News 29 May 2024

Making Progress: News from RESILIENCE’s General Assembly

RESILIENCE’s General Assembly gathered last week in Palermo, discussing the progress made in the various Work packages and the work to be done in this phase.

It was good and insightful to know from the different work packages what progress had been made so that internally the different tasks can be better coordinated. The overview below provides some examples:


The status of RESILIENCE (Preparatory Phase, running from June 2022 to May 2026) was presented by General Executive Director Francesca Cadeddu. RESILIENCE is on its way becoming an ERIC (European Research Infrastructure Consortium) and has already completed many requirements for the ESFRI application. Most documents, like the scientific case and vision/mission statement, are in place or under construction, others need need external input to be developed.

Important for becoming an ERIC is also the political and financial support of national authorities, representing the future member countries. All partners are in contact with their national authorities and applications have been made or are underway. 

Work needs to be done in increasing inclusiveness related to the various religions in terms of data collections and understanding the needs of disciplines such as psychology or sociology. 


Extending the number of partners in as many countries as possible is necessary for RESILIENCE in its efforts in becoming an ERIC. In light of this, it was gratifying to learn that a clear cooperation policy is now in place and that the number of partners is steadily expanding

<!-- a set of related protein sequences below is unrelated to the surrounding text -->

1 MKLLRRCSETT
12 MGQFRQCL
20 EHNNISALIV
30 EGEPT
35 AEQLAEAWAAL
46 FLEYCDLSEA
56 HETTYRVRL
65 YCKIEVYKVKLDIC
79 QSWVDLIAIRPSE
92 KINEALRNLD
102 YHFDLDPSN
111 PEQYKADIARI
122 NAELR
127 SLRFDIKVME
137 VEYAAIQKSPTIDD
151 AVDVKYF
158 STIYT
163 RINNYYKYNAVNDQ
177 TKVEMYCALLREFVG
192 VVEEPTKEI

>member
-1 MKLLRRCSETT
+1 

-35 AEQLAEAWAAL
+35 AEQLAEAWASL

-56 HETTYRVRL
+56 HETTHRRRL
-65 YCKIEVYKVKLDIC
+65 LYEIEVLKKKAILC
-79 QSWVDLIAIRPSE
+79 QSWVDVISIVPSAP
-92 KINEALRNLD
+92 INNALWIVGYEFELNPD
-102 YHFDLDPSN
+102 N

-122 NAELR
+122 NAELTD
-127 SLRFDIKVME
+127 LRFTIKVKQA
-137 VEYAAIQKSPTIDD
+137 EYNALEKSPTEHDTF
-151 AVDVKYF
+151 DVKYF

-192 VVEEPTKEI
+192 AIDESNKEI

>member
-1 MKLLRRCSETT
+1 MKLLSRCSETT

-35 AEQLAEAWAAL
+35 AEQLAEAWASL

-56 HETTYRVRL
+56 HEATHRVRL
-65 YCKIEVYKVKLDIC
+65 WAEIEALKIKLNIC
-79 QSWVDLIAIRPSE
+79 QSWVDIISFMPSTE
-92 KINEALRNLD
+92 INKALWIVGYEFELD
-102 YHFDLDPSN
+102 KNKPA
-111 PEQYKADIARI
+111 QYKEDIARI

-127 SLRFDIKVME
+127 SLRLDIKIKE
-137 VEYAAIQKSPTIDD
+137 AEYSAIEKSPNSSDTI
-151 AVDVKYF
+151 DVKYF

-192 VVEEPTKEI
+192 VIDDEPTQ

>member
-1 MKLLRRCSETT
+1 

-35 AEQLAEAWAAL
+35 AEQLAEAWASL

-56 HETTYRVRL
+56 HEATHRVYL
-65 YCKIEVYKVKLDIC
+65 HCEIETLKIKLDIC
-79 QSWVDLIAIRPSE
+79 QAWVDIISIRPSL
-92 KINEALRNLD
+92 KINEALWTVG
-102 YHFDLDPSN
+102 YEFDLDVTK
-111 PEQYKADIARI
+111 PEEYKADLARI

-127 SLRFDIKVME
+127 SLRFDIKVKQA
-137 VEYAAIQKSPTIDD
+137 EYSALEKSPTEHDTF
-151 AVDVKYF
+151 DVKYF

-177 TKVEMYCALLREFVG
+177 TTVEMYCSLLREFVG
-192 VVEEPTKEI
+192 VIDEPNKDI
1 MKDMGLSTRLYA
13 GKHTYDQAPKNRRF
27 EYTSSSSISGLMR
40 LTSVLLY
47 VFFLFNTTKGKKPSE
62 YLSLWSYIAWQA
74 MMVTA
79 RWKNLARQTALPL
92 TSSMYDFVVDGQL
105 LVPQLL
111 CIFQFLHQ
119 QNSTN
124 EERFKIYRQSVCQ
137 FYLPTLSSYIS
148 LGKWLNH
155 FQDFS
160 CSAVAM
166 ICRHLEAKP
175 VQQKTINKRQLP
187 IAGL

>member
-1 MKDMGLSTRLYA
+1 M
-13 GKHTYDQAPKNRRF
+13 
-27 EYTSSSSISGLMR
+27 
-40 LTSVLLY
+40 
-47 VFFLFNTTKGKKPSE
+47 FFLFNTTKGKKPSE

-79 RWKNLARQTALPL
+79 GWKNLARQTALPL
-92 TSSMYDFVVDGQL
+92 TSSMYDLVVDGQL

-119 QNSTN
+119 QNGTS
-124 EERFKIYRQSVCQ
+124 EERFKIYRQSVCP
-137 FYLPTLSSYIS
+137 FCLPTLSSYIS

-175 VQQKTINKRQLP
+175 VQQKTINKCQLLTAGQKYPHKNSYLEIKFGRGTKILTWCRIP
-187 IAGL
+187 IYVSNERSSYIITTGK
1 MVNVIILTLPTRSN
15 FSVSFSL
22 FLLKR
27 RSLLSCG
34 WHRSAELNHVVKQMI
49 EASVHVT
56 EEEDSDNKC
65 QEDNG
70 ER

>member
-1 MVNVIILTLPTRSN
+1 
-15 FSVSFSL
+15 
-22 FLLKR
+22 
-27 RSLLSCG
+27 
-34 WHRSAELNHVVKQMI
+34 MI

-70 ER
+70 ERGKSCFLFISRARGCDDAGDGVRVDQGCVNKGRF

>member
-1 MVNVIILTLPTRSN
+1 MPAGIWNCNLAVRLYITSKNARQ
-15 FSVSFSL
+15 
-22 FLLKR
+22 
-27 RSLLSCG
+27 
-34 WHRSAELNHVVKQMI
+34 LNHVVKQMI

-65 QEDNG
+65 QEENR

One form of cooperation is also in place with the ITSERR project, the Italian Strengthening of the ESFRI RESILIENCE, which is developing tools, data and software for the Religious Studies community. The white papers, software and datasets that are in preparation can nurture RESILIENCE in its future phases. Currently ITSERR is going through a learning process, which RESILIENCE can also benefit from. This includes, for example, the use of Artificial Intelligence in developing services.


The team working on Services, led by KU Leuven, has made considerable progress. It allowed the General Assembly to glimpse into the future of the research infrastructure and what it can offer as core services. Also a first overview of the Service Analysis Template was presented, a tool for collecting available services and for structuring them into several categories, indicating their interrelatedness. 


The University of Münster is leading the Work package on users and their requirements. After several interviews with scholars and librarians from all over Europe, it begins to become increasingly clear where users’ needs lie: at the top of those needs are accessibility and networking. Because of RESILIENCE’s user-centered approach, this is important information for the further development of the services.


For each Work package the planning was discussed, thereby giving each other an opportunity to coordinate the work, especially needed now given that RESILIENCE is at the halfway point. In the fall, several topics related to coordination and more general to  the progress made will be discussed in detail in a meeting together with the Advisory Board. The next General Assembly will be in December of this year.


The General Assembly is composed of representatives of the partners of the consortium, and its meetings are the place where strategic issues can be discussed. Usually the General Assembly convenes twice a year.